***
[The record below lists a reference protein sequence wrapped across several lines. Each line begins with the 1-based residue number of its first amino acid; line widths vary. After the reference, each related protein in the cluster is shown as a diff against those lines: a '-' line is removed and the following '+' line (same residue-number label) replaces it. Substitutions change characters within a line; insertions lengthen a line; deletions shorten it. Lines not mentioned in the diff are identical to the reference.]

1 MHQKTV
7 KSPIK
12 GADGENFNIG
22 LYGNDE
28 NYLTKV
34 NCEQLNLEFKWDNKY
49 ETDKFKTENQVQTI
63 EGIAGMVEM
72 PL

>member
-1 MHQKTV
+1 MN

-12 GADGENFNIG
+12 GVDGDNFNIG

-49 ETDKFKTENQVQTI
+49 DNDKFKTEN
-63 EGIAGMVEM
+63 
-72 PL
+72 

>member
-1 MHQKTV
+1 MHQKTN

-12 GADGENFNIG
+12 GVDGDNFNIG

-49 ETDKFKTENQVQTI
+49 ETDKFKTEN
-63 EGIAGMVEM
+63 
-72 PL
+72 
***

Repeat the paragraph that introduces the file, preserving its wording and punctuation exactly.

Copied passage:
[The record below lists a reference protein sequence wrapped across several lines. Each line begins with the 1-based residue number of its first amino acid; line widths vary. After the reference, each related protein in the cluster is shown as a diff against those lines: a '-' line is removed and the following '+' line (same residue-number label) replaces it. Substitutions change characters within a line; insertions lengthen a line; deletions shorten it. Lines not mentioned in the diff are identical to the reference.]